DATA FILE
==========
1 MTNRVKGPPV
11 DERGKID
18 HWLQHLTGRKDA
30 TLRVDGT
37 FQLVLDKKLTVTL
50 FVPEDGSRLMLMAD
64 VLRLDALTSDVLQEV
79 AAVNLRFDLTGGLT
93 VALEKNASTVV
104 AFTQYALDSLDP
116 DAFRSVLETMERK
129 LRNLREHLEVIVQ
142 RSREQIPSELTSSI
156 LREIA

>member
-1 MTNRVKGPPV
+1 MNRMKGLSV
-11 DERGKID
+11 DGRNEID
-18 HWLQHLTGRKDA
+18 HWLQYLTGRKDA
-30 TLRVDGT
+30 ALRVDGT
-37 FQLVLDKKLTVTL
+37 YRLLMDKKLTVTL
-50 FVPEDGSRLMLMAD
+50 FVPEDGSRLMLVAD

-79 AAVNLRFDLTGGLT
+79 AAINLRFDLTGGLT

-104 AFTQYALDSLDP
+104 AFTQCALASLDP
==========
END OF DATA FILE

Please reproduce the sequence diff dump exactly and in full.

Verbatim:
1 MTNRVKGPPV
11 DERGKID
18 HWLQHLTGRKDA
30 TLRVDGT
37 FQLVLDKKLTVTL
50 FVPEDGSRLMLMAD
64 VLRLDALTSDVLQEV
79 AAVNLRFDLTGGLT
93 VALEKNASTVV
104 AFTQYALDSLDP
116 DAFRSVLETMERK
129 LRNLREHLEVIVQ
142 RSREQIPSELTSSI
156 LREIA

>member
-1 MTNRVKGPPV
+1 MNRMKGLSV
-11 DERGKID
+11 DGRNEID
-18 HWLQHLTGRKDA
+18 HWLQYLTGRKDA
-30 TLRVDGT
+30 ALRVDGT
-37 FQLVLDKKLTVTL
+37 YRLLMDKKLTVTL
-50 FVPEDGSRLMLMAD
+50 FVPEDGSRLMLVAD

-79 AAVNLRFDLTGGLT
+79 AAINLRFDLTGGLT

-104 AFTQYALDSLDP
+104 AFTQCALASLDP